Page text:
We present the results of an initial investigation into the efficacy of using testate amoebae for the discrimination of soils from wet ground and puddles, as little attention has been given to these organisms in forensic science. The preservation of testate amoebae in these sediments is generally good, although test concentrations are low. Statistical analysis suggests that restate amoebae assemblages are somewhat spatially distinct and have potential to be used for soil discrimination. A case study is presented where mineralogical (X-ray diffraction) and restate amoebae analyses are used in conjunction to clarify the scene of crime in a 'cold case' murder enquiry. Testate amoebae were recovered from dried sediment residues on clothing 10 years after the murder. Despite these promising results, further experimental work is crucial to examine the spatial and temporal variation of amoebae assemblages in water films, wet ground and puddles before they can be added to the armoury of methods available to the forensic biologist.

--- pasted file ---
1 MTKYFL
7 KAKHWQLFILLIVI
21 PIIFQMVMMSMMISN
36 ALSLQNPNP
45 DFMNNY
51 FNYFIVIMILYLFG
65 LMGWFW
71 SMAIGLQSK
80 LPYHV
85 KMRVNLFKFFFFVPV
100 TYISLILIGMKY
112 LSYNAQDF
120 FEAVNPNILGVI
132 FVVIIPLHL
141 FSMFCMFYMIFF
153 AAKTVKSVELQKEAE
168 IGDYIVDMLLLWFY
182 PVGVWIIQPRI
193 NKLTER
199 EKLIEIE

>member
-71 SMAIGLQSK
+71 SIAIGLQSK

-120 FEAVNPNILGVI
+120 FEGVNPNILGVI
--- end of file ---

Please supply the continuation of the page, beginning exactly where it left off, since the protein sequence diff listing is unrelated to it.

ASJC Scopus subject areas
- Pathology and Forensic Medicine